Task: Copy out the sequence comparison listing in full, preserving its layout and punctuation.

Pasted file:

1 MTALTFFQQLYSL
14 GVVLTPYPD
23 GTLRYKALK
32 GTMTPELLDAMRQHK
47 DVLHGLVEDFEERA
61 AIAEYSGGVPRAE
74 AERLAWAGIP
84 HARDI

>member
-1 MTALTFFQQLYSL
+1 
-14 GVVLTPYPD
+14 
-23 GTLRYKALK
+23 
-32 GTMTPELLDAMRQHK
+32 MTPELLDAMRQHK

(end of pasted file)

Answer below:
1 MTALTFFQQLYSL
14 GVVLTPYPD
23 GTLRYKALK
32 GTMTPELLDAMRQHK
47 DVLHGLVEDFEERA
61 AIAEYSGGVPRAE
74 AERLAWAGIP
84 HARDI

>member
-1 MTALTFFQQLYSL
+1 
-14 GVVLTPYPD
+14 
-23 GTLRYKALK
+23 
-32 GTMTPELLDAMRQHK
+32 MTPELLDAMRQHK